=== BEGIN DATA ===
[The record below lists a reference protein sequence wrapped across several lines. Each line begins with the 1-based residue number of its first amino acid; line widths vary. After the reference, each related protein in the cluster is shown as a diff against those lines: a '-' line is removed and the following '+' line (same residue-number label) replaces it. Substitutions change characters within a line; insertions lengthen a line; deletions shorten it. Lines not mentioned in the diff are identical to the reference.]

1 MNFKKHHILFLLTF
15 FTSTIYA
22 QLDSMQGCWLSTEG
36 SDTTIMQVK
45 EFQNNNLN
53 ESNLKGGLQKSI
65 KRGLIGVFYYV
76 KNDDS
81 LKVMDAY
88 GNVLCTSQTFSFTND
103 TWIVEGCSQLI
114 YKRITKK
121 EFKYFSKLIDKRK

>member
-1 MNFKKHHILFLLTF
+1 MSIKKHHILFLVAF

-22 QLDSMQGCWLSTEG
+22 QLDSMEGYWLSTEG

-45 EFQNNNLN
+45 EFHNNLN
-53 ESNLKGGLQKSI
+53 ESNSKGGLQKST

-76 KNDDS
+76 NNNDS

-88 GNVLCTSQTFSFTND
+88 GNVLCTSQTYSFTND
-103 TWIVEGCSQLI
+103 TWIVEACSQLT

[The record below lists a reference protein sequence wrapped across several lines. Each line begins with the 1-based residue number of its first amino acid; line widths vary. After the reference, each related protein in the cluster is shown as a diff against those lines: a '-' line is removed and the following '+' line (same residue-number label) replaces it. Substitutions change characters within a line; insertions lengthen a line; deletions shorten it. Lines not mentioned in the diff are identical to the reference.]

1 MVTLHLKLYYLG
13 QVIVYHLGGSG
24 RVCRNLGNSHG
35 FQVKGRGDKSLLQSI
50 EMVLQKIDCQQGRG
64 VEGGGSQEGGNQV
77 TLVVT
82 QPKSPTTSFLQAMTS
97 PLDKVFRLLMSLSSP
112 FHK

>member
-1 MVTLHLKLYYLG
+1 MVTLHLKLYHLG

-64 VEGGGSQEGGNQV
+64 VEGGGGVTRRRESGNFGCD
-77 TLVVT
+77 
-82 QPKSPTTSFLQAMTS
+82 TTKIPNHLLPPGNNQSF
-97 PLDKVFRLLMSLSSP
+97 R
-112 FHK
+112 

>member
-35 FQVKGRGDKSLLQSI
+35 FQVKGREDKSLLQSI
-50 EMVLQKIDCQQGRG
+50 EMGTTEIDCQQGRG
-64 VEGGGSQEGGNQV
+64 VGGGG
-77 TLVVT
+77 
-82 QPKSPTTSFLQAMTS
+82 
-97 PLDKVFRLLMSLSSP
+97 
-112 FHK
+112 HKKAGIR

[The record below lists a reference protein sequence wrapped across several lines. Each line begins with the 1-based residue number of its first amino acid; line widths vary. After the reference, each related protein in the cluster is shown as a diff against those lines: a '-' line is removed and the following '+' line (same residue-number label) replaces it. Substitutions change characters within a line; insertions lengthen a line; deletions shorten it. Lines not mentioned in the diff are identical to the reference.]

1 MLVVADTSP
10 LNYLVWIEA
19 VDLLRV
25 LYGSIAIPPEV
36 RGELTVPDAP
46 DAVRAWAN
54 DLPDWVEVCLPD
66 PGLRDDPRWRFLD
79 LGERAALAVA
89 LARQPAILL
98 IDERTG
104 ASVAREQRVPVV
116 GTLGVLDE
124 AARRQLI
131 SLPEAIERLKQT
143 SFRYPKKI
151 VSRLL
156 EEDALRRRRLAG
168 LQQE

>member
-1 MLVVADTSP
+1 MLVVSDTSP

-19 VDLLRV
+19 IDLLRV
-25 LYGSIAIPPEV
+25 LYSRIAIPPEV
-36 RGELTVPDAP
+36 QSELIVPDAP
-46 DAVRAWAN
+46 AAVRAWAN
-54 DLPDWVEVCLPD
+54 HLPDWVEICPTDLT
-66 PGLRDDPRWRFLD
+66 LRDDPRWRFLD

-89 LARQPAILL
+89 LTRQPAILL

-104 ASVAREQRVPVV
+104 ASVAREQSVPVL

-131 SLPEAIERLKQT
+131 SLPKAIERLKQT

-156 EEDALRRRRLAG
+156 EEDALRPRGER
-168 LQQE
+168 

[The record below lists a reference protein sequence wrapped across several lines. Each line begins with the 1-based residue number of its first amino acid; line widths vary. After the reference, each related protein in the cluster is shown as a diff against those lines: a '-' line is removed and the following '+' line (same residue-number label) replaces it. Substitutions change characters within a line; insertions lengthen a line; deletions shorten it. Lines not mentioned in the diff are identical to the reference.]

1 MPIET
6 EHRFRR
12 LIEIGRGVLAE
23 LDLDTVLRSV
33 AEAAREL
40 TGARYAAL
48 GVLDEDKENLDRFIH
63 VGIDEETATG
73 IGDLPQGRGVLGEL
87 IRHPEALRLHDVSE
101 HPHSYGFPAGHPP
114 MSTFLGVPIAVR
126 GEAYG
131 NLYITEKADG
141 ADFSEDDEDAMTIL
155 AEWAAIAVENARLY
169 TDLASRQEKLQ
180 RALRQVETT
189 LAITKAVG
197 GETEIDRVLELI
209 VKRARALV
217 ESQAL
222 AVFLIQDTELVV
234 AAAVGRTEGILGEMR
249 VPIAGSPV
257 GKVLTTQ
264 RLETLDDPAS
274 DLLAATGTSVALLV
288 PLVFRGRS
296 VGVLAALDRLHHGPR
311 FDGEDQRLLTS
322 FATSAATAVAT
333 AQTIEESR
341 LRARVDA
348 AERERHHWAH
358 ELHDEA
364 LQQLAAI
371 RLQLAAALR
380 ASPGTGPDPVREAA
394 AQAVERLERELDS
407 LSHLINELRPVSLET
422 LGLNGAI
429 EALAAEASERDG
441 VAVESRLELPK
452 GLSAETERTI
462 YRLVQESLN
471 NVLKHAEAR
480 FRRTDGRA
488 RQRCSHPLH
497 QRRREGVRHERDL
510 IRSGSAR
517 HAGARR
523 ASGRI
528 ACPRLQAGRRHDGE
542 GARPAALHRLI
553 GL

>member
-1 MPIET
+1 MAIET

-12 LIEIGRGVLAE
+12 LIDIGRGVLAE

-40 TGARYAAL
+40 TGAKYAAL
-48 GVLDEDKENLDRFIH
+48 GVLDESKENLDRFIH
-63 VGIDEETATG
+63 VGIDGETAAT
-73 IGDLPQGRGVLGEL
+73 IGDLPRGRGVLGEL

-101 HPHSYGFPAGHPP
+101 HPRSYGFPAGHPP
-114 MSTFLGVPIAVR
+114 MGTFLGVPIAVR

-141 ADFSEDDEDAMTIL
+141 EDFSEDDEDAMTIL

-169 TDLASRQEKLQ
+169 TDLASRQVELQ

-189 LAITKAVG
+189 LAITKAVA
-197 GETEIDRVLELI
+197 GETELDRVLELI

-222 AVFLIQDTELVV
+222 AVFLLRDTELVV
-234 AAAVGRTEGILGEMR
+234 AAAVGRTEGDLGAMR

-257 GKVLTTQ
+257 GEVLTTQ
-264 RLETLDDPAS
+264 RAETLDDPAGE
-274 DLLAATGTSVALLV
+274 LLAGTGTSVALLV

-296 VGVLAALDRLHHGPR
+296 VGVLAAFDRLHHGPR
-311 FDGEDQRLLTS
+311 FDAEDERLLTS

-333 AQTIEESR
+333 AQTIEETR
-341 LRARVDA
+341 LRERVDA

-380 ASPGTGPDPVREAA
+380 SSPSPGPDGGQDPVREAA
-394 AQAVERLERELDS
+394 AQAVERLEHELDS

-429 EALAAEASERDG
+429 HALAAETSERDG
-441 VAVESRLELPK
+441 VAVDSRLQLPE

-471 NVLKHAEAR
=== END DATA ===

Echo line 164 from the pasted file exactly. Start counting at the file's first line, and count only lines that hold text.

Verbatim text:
497 QRRREGVRHERDL